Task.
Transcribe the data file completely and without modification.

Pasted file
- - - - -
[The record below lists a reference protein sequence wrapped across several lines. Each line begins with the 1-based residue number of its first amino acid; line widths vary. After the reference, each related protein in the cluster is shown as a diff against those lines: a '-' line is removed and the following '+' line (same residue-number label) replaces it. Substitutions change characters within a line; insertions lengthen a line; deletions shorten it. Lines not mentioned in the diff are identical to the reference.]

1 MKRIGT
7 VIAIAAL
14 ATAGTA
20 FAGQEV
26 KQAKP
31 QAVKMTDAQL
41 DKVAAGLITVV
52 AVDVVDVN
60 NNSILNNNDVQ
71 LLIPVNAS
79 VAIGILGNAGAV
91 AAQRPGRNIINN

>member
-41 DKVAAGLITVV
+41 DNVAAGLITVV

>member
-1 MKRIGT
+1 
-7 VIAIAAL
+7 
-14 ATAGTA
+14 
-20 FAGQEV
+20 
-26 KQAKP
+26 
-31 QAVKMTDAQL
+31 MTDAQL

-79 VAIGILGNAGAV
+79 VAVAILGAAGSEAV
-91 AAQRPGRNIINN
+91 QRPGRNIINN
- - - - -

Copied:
[The record below lists a reference protein sequence wrapped across several lines. Each line begins with the 1-based residue number of its first amino acid; line widths vary. After the reference, each related protein in the cluster is shown as a diff against those lines: a '-' line is removed and the following '+' line (same residue-number label) replaces it. Substitutions change characters within a line; insertions lengthen a line; deletions shorten it. Lines not mentioned in the diff are identical to the reference.]

1 MKRIGT
7 VIAIAAL
14 ATAGTA
20 FAGQEV
26 KQAKP
31 QAVKMTDAQL
41 DKVAAGLITVV
52 AVDVVDVN
60 NNSILNNNDVQ
71 LLIPVNAS
79 VAIGILGNAGAV
91 AAQRPGRNIINN

>member
-41 DKVAAGLITVV
+41 DNVAAGLITVV

>member
-1 MKRIGT
+1 
-7 VIAIAAL
+7 
-14 ATAGTA
+14 
-20 FAGQEV
+20 
-26 KQAKP
+26 
-31 QAVKMTDAQL
+31 MTDAQL

-79 VAIGILGNAGAV
+79 VAVAILGAAGSEAV
-91 AAQRPGRNIINN
+91 QRPGRNIINN